BEVERLY HILLS In order to reduce the risk of being exposed to COVID-19 from pressing the crosswalk button, the Beverly Hills Community Development and the Public Works Departments have initiated the expansion of automated pedestrian crosswalk signals to more intersections. The expansion began in early April and by April 17, the automated systems have been initiated at 58 intersections.

As there are usually eight buttons at each intersection, the city has placed signs at each button to remind pedestrians to not press the buttons and to wait for the “walk” symbol. “The time it takes varies by intersection but is usually around 60-90 seconds between “walk” indications,” said Keith Sterling, Public Information Manager in the City of Beverly Hills.

“Instead of monitoring traffic conditions and the actual presence of cars and pedestrians, we are essentially telling the computer that controls the signals to assume that a pedestrian is always present.” Sterling told Canyon News that the automated pedestrian crosswalk signal is not a new technology. Before the pandemic, approximately 10% of the traffic signals are already in this automated operating mode.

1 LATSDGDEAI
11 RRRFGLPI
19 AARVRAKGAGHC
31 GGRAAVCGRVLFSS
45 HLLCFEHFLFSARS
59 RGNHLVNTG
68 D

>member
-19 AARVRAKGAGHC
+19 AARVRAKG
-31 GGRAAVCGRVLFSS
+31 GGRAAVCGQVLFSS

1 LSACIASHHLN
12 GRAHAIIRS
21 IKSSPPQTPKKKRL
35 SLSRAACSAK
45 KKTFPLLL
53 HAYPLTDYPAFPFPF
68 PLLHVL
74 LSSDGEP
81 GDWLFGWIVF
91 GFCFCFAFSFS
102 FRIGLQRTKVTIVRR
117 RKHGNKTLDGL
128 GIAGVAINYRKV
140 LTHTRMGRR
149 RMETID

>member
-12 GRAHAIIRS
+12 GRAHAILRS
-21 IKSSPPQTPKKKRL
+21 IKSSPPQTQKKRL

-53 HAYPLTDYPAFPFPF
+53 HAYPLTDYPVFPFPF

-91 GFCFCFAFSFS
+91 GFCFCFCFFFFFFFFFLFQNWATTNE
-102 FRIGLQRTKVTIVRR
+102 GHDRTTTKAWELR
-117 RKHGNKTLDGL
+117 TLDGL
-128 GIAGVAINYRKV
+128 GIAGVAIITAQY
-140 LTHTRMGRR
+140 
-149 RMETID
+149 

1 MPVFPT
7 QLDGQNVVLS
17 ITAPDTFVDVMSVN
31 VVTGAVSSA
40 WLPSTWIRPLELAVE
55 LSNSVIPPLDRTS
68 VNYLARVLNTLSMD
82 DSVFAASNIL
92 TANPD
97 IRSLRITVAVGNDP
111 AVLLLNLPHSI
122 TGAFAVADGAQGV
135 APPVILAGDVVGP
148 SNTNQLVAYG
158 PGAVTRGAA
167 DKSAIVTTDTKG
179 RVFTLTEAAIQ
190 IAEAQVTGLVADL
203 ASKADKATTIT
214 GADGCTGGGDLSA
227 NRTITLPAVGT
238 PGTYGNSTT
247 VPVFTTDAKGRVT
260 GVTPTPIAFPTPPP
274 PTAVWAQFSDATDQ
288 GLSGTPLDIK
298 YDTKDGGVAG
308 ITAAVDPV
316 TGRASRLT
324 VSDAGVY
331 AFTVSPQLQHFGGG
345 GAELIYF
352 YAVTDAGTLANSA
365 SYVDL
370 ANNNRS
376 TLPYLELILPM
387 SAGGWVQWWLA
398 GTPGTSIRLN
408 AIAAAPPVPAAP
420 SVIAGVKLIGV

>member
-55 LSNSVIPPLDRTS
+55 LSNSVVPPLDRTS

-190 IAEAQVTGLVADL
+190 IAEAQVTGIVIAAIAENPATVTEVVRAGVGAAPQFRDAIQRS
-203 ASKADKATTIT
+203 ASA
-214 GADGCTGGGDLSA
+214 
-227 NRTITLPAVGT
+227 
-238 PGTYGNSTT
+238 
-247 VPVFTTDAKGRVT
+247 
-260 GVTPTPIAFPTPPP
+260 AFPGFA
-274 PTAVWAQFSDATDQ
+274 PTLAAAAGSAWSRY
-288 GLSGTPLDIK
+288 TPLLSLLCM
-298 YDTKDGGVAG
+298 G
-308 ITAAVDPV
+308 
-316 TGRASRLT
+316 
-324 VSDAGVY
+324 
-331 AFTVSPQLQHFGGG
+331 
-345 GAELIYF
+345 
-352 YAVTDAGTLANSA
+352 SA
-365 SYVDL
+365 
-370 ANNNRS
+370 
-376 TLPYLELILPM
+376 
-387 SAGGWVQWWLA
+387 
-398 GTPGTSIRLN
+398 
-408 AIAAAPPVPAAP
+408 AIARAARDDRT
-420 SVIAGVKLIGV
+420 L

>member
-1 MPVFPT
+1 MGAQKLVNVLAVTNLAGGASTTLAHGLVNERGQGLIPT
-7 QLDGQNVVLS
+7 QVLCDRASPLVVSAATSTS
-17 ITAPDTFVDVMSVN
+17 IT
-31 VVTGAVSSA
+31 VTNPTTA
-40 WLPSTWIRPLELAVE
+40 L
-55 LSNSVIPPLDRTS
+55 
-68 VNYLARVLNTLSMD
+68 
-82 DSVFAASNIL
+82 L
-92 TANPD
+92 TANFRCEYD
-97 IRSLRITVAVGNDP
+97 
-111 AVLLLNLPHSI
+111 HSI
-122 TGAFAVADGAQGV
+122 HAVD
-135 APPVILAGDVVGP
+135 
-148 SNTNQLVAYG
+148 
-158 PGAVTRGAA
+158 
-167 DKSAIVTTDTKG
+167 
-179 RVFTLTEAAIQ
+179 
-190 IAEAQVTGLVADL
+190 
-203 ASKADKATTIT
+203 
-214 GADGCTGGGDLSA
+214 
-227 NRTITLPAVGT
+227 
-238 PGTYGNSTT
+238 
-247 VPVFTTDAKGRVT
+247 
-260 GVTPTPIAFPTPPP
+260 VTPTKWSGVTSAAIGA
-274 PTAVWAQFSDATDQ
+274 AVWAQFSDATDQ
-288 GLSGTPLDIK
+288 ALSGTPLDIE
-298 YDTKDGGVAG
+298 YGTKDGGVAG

Sterling said that the automated pedestrian crosswalk signals are helpful as pedestrians don’t need to press the button. However, since this system will regularly provide a “walk” signal even there are no pedestrians, it can create unnecessary congestion in regular conditions.

“This is a temporary change that is possible due to the significant decrease in traffic. As the pandemic eases and life returns to normal, we will restore the traffic signals to normal operation while continuing to emphasize pedestrian safety in how we program traffic signal operations.”  Sterling told Canyon News that so far, automated pedestrian crosswalk signals have been operated at about 70% of the intersections in the city.